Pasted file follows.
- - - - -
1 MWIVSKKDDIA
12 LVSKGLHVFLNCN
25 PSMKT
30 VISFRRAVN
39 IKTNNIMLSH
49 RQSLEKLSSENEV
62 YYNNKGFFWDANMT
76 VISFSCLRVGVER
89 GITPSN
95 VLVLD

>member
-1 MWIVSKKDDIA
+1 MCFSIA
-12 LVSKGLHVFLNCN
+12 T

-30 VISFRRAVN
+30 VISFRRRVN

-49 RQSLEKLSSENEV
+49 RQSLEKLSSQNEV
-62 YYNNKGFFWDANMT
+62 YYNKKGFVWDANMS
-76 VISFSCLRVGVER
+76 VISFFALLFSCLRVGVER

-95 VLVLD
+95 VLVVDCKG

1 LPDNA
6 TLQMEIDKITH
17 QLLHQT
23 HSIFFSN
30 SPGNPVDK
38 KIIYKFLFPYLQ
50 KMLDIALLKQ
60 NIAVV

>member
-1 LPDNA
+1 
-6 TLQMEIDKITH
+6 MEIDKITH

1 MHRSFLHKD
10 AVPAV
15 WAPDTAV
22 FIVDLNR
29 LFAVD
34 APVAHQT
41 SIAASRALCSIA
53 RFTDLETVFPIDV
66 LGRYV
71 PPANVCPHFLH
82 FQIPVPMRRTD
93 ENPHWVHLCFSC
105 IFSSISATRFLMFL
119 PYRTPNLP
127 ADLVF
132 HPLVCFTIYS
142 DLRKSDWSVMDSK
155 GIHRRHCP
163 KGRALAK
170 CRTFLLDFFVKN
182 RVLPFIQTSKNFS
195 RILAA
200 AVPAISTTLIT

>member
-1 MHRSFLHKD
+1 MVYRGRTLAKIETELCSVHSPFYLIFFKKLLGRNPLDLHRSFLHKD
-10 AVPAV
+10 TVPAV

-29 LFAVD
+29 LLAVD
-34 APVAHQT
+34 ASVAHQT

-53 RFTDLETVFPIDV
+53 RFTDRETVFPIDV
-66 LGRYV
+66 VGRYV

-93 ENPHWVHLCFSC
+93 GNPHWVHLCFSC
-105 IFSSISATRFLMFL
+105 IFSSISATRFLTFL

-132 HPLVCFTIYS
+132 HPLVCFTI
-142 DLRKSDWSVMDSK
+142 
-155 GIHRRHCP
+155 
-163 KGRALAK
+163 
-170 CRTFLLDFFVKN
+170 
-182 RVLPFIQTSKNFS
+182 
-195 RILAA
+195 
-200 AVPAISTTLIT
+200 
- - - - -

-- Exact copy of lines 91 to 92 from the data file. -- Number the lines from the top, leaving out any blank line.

-195 RILAA
+195 